Disabled cats: what solutions to accompany them?

Disability in cats requires a lot of investment on the part of the owner to allow the animal to be as happy as possible. In addition to buying adapted equipment or accessories in a specialized store, it is necessary to meet many needs, every day, to help his little companion, whether he is neurologically or motorically affected. Focus on solutions for accompanying a disabled cat and ways to make life easier for him on a daily basis.


The different handicaps in cats
Disability in cats can have different origins such as accident, mistreatment, illness and sometimes if it has not been treated. Among the most common disabilities in cats are :

  • Feline cerebral hypoplasia of varying degrees of severity: a neurological disease acquired during the gestation period.
  • A malformation of a limb.
  • The absence of a leg due to amputation.
  • Deafness.
  • Blindness.
  • Paralysis.


Equipment and accessories for disabled cats
Some equipment and accessories for cats with motor disabilities are marketed by websites specialising in pet products. But it is also possible to refer to the veterinarian.

They have been designed with the aim of facilitating the daily life of these animals. This is the case for example:

  • From the mobile and folding staircase: it allows the cat to climb onto the sofa if he can no longer jump,
  • An access ramp: it lands on the staircase,
  • From the walking aid cart: it is suitable for cats with paralysis of the hindquarters,
  • Cat socks: very useful to prevent the cat from slipping on the floor and to make it easier to move around the house or apartment.


What can you do on a daily basis to make life easier for your disabled cat?
In order for the cat to live serenely, it is absolutely necessary to adapt its environment according to its handicap. Indeed, he may indeed experience difficulties in walking, whether it is following the amputation of a leg, because of paralysis or hypoplasia. This accommodation consists of :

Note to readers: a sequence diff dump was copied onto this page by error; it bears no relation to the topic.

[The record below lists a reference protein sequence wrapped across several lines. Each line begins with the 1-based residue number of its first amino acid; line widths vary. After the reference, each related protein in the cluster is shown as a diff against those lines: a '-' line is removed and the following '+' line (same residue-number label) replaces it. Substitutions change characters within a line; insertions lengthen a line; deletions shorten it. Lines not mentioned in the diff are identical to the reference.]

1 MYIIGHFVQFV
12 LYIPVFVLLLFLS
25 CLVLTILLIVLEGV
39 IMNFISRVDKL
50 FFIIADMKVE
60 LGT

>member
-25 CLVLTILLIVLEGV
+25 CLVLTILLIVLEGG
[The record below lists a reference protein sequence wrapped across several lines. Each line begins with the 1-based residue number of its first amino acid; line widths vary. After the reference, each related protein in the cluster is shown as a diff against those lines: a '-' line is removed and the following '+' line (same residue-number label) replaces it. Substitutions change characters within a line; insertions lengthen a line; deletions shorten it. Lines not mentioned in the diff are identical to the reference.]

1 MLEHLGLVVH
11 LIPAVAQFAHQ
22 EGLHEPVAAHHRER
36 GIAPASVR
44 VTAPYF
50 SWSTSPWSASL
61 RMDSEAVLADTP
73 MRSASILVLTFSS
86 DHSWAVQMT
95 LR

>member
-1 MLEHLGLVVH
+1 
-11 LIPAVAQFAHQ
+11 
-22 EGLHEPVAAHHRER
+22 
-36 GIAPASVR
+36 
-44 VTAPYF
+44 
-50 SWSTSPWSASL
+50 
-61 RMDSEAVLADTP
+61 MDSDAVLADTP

• Facilitate the cat's access to its basket, litter box and bowls by positioning everything on the same floor. The goal is to avoid him having to use a staircase to move around the house.
  • Install a carpet or rug in the areas most frequented by the animal to limit as much as possible the risk of slips and falls, especially if the cat is suffering from hypoplasia. This pathology causes, among other things, major balance problems, as the limbs are not at all in sync.


The owner of a disabled cat must be involved at different levels to make life more enjoyable for his little companion. In addition to doing everything possible so that his little companion can be followed as closely as possible by the veterinarian, he must take care of his cat several times a day to help him.

  • Carry your cat to the litter box,
  • Bring him his bowls so the cat doesn't have to move around,
  • Brush the cat once or twice a day to remove dead hairs if he can't groom himself normally,
  • Install an access ramp in the staircase to make it easier for the animal to get on and off,
  • Regularly cut its claws because they don't wear out enough in a handicapped cat who hardly walks outside anymore,
  • Accompany your cat in the garden or in a public park because it is very important that he gets some fresh air, sniffs the smells...


It is essential to take certain precautions when living with a deaf or blind cat, especially with regard to its approach, as it can very quickly be surprised and be in a state of permanent stress. In order not to frighten it, it is necessary to take the precaution of :

  • Talk to him before you pet him or hug him if he's blind,
  • Position yourself in your field of vision before interacting with your deaf cat.


If the cat is blind, you should of course avoid changing the furniture because the animal would be lost and would risk hitting itself. As soon as he has his bearings, it is fundamental to do everything possible to keep them. In this way, the blind cat can go alone in his litter box, he can also be autonomous to go to drink, eat, climb on the sofa or lie down in his basket.

A cat who is deaf or blind should never be let out alone. The animal must of course always be accompanied by its owner so that it is well protected from the various dangers to which it is particularly exposed because of its disability.

Finally, regardless of the handicap his cat suffers from, he must continue to play with him because he needs interaction with the members of his foster family, just like all other cats. The signs of affection are also crucial to make life sweeter for him, especially since the animal has certainly developed very strong bonds with his master.